For all forms of reliability, a quantitative measure of reliability can be used. It should be 0.80 or higher. However, the coefficient can be lower for averages in a group because individual scores vary. All reliability data are to be obtained by repetition. (http://www1.georgetown.edu./departments/psychology>).

Validity of the test

A test is valid when it measures what it was designed to measure. How valid a test depends on its purpose. Reliability is a prerequisite for validity measurement. Different types of validity measurements should be fulfilled in a proper test; these are:

  1. Face validity: Does the test measure what it is supposed to measure? There would be low face validity if the examiner is disguising intentions.
  2. Content validity: It is the full content of a concept’s definition included in the measure. It includes a broad sample of what is being tested, emphasizes important material, and requires appropriate skills. A conceptual definition can be thought of as a space that contains concepts and ideas.
  3. Criterion validity: Is the measure consistent with what is already known and what is expected. There are two subcategories: A) Predictive validity: which predicts a known association between the construct being measured and something else. B) Concurrent validity: associated with pre-existing indicators; something that already measures the same concept.
  4. Construct validity: This Shows that the measure relates to a variety of other measures as specified in theory.
  5. Discriminant validity: Does not associate with constructs that should not be related.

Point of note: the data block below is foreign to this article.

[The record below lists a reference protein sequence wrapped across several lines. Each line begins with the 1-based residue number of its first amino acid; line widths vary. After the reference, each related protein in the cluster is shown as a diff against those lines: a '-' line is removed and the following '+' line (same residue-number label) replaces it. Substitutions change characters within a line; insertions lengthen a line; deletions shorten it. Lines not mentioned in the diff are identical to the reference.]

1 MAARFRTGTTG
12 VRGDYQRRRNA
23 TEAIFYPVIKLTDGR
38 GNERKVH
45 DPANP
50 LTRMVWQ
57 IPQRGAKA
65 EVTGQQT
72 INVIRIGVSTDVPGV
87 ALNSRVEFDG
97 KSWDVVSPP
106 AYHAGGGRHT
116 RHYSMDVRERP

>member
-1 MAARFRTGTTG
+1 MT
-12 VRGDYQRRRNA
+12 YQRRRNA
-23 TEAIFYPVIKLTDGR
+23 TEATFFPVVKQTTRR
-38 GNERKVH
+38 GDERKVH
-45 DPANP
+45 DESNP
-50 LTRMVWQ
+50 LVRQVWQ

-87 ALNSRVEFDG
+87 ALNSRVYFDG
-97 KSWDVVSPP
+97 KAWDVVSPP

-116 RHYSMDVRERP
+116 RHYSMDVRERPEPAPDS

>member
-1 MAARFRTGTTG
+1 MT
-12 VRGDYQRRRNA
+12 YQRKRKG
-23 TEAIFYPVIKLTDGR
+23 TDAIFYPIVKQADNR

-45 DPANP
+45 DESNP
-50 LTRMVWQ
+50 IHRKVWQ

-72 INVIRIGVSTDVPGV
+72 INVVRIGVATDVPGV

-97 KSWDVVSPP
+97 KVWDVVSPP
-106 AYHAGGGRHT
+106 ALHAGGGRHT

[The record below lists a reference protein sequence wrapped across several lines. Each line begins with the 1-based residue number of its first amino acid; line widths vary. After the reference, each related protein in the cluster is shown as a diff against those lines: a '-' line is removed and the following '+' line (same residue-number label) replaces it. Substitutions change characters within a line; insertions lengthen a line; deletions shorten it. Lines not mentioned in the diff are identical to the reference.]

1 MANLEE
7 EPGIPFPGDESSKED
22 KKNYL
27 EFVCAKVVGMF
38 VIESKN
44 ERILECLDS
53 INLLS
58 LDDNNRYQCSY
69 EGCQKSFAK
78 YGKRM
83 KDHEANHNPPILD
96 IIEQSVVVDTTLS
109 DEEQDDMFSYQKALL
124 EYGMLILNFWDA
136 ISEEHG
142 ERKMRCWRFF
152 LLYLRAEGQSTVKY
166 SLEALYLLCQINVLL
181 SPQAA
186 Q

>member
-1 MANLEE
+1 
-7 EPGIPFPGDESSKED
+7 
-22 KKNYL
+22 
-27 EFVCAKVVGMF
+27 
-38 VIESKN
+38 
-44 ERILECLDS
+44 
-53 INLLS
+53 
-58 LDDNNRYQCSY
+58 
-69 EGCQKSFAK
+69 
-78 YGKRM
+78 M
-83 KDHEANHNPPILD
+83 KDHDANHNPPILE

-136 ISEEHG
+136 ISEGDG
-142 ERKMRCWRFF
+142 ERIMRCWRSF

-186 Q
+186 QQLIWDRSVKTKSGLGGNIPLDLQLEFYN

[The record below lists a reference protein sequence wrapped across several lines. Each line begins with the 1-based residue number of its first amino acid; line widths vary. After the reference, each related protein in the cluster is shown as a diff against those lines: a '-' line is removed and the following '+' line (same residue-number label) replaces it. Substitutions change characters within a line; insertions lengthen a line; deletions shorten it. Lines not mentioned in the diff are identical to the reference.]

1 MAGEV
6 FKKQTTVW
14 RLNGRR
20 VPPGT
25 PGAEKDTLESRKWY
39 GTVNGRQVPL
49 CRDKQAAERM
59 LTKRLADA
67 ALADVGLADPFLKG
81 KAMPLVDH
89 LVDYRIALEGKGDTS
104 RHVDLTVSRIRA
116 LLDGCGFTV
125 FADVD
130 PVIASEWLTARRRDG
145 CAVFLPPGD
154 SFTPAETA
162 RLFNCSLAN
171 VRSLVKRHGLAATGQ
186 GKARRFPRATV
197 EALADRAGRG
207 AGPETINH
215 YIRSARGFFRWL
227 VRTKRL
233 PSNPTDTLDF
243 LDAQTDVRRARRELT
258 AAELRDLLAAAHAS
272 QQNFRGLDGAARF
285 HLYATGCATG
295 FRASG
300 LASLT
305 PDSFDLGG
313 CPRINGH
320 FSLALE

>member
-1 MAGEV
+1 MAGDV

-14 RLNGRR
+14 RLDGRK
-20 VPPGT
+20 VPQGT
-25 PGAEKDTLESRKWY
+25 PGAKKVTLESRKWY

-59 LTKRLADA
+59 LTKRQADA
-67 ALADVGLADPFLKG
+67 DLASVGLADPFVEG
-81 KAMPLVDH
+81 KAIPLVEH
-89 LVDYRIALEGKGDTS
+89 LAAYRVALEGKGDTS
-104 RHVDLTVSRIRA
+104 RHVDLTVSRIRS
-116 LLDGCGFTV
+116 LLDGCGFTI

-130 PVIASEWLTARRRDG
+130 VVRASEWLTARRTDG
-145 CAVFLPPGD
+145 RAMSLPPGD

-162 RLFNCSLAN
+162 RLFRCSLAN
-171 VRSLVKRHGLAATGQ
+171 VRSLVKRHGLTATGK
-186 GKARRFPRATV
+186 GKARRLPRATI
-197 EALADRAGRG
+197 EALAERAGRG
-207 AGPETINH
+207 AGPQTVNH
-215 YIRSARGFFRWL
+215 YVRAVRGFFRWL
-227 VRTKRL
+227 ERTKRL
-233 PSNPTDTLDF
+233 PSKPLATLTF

Sometimes construct and criterion validity seem to overlap, however, what is important is that the scores on the measure work like expected in relation to other measures. Techniques to ensure validity are

  1. best approach method; where content and criterion validity assessment data are incorporated. It is used in the stage of developing the test.
  2. The comparison method: Comparing the results of the designed test to those of a known test. It is used to validate the end result of the suggested test.
  3. The averages method, which is used to validate individual items of the test. (http://www1.georgetown.edu/departments/psychology).

Conclusion

There is no right or wrong test, only the process for appropriate and meaningful use of test instruments for a well-designed purpose. A test that is well designed and fulfilling the criteria of reliability and validity would assist in an admission process.

References

Domino, G. and Domino, M. (2006). Psychological Testing: An introduction. Part1. Cambridge University press. P 1. Web.

Kzadine, P.K.S. (2006). Psychological Testing. An article from Funk and Wagnalls Encyclopedia. World Almanac Education Group. Web.

Bruke, E. (1995). Psychological Testing: A user’s guide. The Steering Committee on test standards, The British Psychological Society.

Domino, G. (2007). Psychological testing: An introduction. Part 2. Cambridge University Press. Pp.6-15.

American Educational research Association. American Psychological Association and National Council on Measurement in Education. (1999). Standards of educational and psychological testing. Washington, DC: American Educational Research association. Pp25-27.

George Town University. George Town school. Department of Psychology. Validity and reliability. Web.